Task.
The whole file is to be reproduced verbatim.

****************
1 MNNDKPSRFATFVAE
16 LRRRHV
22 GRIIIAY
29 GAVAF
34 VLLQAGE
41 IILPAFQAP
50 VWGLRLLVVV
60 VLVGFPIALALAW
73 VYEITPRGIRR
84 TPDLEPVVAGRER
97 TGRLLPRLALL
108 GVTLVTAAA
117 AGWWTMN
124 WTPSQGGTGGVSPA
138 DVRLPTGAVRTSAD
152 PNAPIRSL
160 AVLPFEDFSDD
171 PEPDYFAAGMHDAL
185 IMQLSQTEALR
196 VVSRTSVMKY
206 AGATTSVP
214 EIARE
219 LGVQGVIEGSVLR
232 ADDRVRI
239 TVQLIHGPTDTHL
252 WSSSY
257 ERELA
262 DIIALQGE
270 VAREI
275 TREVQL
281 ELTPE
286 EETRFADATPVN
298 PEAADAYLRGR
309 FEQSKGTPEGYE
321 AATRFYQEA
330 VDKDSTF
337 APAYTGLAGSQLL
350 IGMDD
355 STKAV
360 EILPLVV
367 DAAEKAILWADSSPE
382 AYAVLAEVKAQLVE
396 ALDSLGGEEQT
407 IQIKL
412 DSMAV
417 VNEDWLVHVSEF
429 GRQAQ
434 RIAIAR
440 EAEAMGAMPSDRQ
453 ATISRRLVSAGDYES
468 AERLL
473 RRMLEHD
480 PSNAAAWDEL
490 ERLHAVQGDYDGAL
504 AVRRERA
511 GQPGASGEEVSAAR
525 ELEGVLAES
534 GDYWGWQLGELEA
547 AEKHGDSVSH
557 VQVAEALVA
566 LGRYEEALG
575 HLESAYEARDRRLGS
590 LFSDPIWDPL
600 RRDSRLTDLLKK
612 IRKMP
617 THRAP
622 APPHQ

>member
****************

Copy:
1 MNNDKPSRFATFVAE
16 LRRRHV
22 GRIIIAY
29 GAVAF
34 VLLQAGE
41 IILPAFQAP
50 VWGLRLLVVV
60 VLVGFPIALALAW
73 VYEITPRGIRR
84 TPDLEPVVAGRER
97 TGRLLPRLALL
108 GVTLVTAAA
117 AGWWTMN
124 WTPSQGGTGGVSPA
138 DVRLPTGAVRTSAD
152 PNAPIRSL
160 AVLPFEDFSDD
171 PEPDYFAAGMHDAL
185 IMQLSQTEALR
196 VVSRTSVMKY
206 AGATTSVP
214 EIARE
219 LGVQGVIEGSVLR
232 ADDRVRI
239 TVQLIHGPTDTHL
252 WSSSY
257 ERELA
262 DIIALQGE
270 VAREI
275 TREVQL
281 ELTPE
286 EETRFADATPVN
298 PEAADAYLRGR
309 FEQSKGTPEGYE
321 AATRFYQEA
330 VDKDSTF
337 APAYTGLAGSQLL
350 IGMDD
355 STKAV
360 EILPLVV
367 DAAEKAILWADSSPE
382 AYAVLAEVKAQLVE
396 ALDSLGGEEQT
407 IQIKL
412 DSMAV
417 VNEDWLVHVSEF
429 GRQAQ
434 RIAIAR
440 EAEAMGAMPSDRQ
453 ATISRRLVSAGDYES
468 AERLL
473 RRMLEHD
480 PSNAAAWDEL
490 ERLHAVQGDYDGAL
504 AVRRERA
511 GQPGASGEEVSAAR
525 ELEGVLAES
534 GDYWGWQLGELEA
547 AEKHGDSVSH
557 VQVAEALVA
566 LGRYEEALG
575 HLESAYEARDRRLGS
590 LFSDPIWDPL
600 RRDSRLTDLLKK
612 IRKMP
617 THRAP
622 APPHQ

>member